Harvesting In Early Spring
Growing our own vegetables has become a passion. Who knew that the third millennium AD would find city people going back to the earth in droves, growing food in back yards? Way back in the olden days we thought it would bring only high tech, and cars that flew. Well, it did bring much of this, but for a variety of reasons people are searching for safer, more nutritious food and the best place to start is in our own gardens.
One of the best ways to do this is to make your garden work all year long, not just in the summer. This past winter has seen more nutrition grown in my back yard than ever before. Winter? Yes, winter.
I’ve had chard, spinach, kale and purple sprouting broccoli to pick for months now. We finished the leeks in January. I showed you pictures of my winter crops during the snowfall in January, and harvest time is now at its peak. This is what my chard plants looked like just before the warmer days arrived.
Chard is almost a full year delicacy, as it can be planted now, eaten all summer, then go through the winter and give one final burst of growth before starting all over again next year with fresh plants. It’s now bigger and lush; I just keep cutting leaves off the outside, allowing the central new growth to put on size.
Kale was enjoyed all winter, and with the coming of spring it started forming flowers, leading of course to seed. The flowers are incredibly attractive to beneficial insects, so I’ll let some of them open up, but most are being harvested and given a light steaming……delicious!
I usually grow Lacinato Kale, the black crinkly leaves being very nutritious and yummy as well. Did you know that Lacinato Kale is the original precursor to all of the cabbages? I have found many excellent recipes using kale, and this year I’ll grow other varieties as well.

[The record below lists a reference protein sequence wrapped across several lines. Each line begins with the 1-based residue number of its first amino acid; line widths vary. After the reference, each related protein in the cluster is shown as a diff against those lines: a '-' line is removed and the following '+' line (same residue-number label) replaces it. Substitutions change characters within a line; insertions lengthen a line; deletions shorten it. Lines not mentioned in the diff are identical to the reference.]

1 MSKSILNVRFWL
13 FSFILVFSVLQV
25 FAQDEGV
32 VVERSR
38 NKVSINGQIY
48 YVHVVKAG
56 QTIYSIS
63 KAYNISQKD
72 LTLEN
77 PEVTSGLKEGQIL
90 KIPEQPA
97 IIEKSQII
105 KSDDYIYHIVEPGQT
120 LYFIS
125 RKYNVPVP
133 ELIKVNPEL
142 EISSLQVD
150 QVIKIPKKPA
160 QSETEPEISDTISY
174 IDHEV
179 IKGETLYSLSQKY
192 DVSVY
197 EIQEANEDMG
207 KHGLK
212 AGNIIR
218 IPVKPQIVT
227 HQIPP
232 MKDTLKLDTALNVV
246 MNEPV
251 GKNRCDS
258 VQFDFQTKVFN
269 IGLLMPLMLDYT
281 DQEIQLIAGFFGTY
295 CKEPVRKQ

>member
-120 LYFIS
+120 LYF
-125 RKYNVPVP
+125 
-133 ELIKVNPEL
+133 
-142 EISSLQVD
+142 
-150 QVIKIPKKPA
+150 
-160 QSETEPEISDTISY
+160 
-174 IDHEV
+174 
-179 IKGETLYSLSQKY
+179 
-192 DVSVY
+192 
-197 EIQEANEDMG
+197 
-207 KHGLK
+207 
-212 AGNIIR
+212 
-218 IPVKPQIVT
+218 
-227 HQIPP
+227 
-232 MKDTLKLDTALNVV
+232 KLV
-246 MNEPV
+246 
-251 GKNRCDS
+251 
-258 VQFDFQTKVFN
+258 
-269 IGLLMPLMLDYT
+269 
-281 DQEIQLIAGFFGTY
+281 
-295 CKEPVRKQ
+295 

I sowed spinach seed in September in a large plastic pot, and put the pot in my greenhouse just to see how they did there. I do keep the greenhouse just above freezing, since I store my Aeoniums in there for the winter, and they cannot tolerate frost. The spinach seeds kind of languished, as they were planted too late to show any growth before winter set in. However, as soon as the days started lengthening in February I noticed that the spinach was putting forth luscious growth of tender succulent leaves, and now I pick it weekly. This year I’ll start earlier and have a proper crop. One thing to know about spinach is that it sets seed according to day length, so no matter what you do it will bolt to seed in June. This is another reason to grow it in the fall and winter.
Purple sprouting broccoli is an amazing plant. It’s a biennial, meaning that it starts growing one year, overwinters, then produces and goes to seed in the second year. We plant this in August, ensuring that it’s pretty much full size by Halloween; then it quietly overwinters. Some time in March it starts producing small purple broccoli heads along the sides of its main stem and all along side branches, and continues abundantly until about June, by which time you have had more than your fill of this health-giving vegetable. Like peas, it’s really good eaten raw, standing in the garden with a bit of mud on your boots!
But try steaming it like you do with regular broccoli; a little butter, salt and pepper, or lemon…..personally, I love it with a bit of Japanese seaweed paste…….divine. Yes, you do pick the sprouts when small; as with most garden veggies, small is good. Size matters.
While my picture, taken in March, is rather puny, apparently this wonderful crop will be waist-high by the time it’s finished. Wow!
Now that I have enjoyed the delightful and delicious crops grown during the winter months, I will never ever be without them. I don’t have a lot of sunny real estate in my garden for veggie growing, so I have to make the most of what I have. One of the best ways is to make the garden produce crops all year, not just in the summer. Try it, and I promise you that you’ll never regret it, and never go back to summer-only harvests.
Note: for more complete information on growing winter vegetables, or any vegetables any time, check out Linda Gilkeson’s book Back Yard Bounty.